Uncertainty analysis

ICER in CS was most sensitive to the risk ratio of carbetocin over oxytocin for PPH ≥1000 mL in CS delivery with a 370% change, followed by drug price (128%), utility in CS following PPH (53%), and probability in CS following blood transfusion (49%), illustrated in the tornado diagram (Fig. 2). The same parameters that influenced ICER values in VD were also observed to influence VD (Figure S1, Supplementary file). In VD, the risk ratio of carbetocin compared with oxytocin for PPH ≥ 500 mL had the most influence in ICER with over 250% change in range, followed by drug price (140%), utility in VD (23%) then cost of carbetocin (21%).

Fig. 2
figure 2

Tornado diagram for parameters used in CS analysis

The cost-effectiveness plane shows the incremental costs and incremental QALYs generated for carbetocin compared with oxytocin. Around 55% of the scenarios fell on the two quadrants on the right hand of the plane for CS (Fig. 3), and 49.5% for VD (Figure S2, Supplementary file). At one GDP per capita threshold, the probability of carbetocin to be cost-effective was only at 3% in CS (Fig. 4), while none of the scenarios was cost-effective in VD (Figure S3, Supplementary file). Carbetocin would only be cost-effective at the set threshold if the price were reduced by at least 90% (1.85 USD) for VD and 45% (8.26 USD) for CS, compared to the current price at 18.01 USD.

Fig. 3
figure 3

Cost-effectiveness plane of carbetocin compared with oxytocin for CS

Fig. 4
figure 4

Cost-effectiveness analysis curve for CS analysis

Budget impact analysis

The five-year budget impact of a drug mix of carbetocin and oxytocin compared with ‘only oxytocin’ scenario was computed for CS and VD (Fig. 5). With the assumed drug mix ratio, total drug costs would require a budget of 27.05 million USD for carbetocin use and 1.29 million USD in oxytocin for the entire birth cohort. When compared with ‘only oxytocin’ scenario, the five-year total budget impact of a drug mix of carbetocin was 25.54 million USD (4.23 million USD for CS and 21.31 million USD for VD). Consequently, an increase in the percentage of carbetocin uptake would lead to a higher budget impact. The breakdown of cost components is in the Supplementary file, Tables S3 and S4.

Fig. 5
figure 5

Budget impact for CS and VD with ‘drug mix- carbetocin and oxytocin’ and ‘only oxytocin’ scenario


In addition to oxytocin, the WHO also recommends carbetocin as a prophylactic uterotonic of choice, but only if it were a cost-effective choice in the country [12]. To the best of our knowledge, this study is the first to estimate the costs and health outcomes of carbetocin compared with oxytocin for PPH prophylaxis in the Philippines and an LMIC context. With the lack of evidence on cost-effectiveness of carbetocin before inclusion in the PNF [18], the results of this study can be used to guide coverage decisions whether carbetocin should still be listed. Additionally, we estimated the incremental budgetary requirement if carbetocin would be reimbursed.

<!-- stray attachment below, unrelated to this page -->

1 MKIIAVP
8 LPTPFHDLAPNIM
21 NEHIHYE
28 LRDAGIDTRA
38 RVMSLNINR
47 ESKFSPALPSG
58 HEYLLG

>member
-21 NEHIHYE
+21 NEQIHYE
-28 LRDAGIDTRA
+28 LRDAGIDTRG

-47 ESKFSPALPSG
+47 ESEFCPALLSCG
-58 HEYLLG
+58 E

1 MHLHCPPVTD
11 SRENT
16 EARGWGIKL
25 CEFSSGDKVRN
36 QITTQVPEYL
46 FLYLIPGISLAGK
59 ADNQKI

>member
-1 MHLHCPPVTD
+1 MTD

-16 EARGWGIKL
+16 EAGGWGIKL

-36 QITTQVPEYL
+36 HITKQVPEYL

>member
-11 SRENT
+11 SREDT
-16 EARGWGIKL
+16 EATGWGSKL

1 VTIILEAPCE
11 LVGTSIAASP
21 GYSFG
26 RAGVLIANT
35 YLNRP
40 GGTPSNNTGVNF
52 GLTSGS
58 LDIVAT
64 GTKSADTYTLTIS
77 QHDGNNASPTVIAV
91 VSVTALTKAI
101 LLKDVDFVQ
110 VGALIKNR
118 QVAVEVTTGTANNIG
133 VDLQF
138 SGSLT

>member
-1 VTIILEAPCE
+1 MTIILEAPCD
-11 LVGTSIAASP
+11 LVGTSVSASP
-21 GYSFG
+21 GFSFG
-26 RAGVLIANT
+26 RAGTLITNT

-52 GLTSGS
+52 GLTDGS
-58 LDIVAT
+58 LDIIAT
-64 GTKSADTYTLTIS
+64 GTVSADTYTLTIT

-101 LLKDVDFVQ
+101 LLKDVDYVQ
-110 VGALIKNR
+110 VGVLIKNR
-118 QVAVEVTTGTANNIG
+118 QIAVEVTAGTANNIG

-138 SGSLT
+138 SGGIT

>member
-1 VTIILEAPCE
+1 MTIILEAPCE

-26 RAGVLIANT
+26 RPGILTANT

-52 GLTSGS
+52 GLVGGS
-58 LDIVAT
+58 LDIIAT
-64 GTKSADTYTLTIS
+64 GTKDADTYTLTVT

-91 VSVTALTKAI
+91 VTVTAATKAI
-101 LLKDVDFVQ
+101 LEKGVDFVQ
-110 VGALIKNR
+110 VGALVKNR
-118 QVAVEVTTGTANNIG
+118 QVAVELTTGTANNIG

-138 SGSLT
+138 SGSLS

Our study suggests that carbetocin is not cost-effective in both women giving birth through VD and CS delivery at one GDP per capita threshold in the Philippines compared with oxytocin. Our result is consistent with a published study in Colombia where carbetocin was not cost-effective in VD [23]. In contrast, compared to other published studies in a high-income country like the UK [43] and upper-middle-income countries such as Malaysia [44], Peru [22], Colombia [23] and Ecuador [24], carbetocin was consistently cost-effective for use in CS population, while our study reveals otherwise. The contrasting results can be attributed to the distinction in inpatient cost inputs among these countries compared to the Philippines. The cost inputs adopted in this study were quite low per inpatient day, as we derived from a government hospital that commonly caters to the most underprivileged population in the country. Philippine government facilities are mandated to implement the ‘No Balance Billing’ policy which subsidizes inpatient costs not covered by the fee-for-services reimbursed by PhilHealth if patients were eligible [45]. This was reflected in data we retrieved since out-of-pocket expenses for all the health states evaluated were only less than 5% of the total costs, mainly from patients who did not satisfy eligibility criteria for subsidy. Since the Philippines has a high proportion of private hospitals of around 60% [46], the costs derived from our sample would be entirely different if costs were also determined in a private facility. Additionally, the hospital charge in a public hospital is significantly lower compared to private health care facilities in the country. From a survey last 2007, average out-of-pocket expenditure among patients confined in private hospitals was 473 USD compared to 193 USD in public hospitals in the Philippines [46]. Nevertheless, since the aim of this study is to inform coverage decisions, using input for costs incurred in publicly managed and funded institutions is permissible.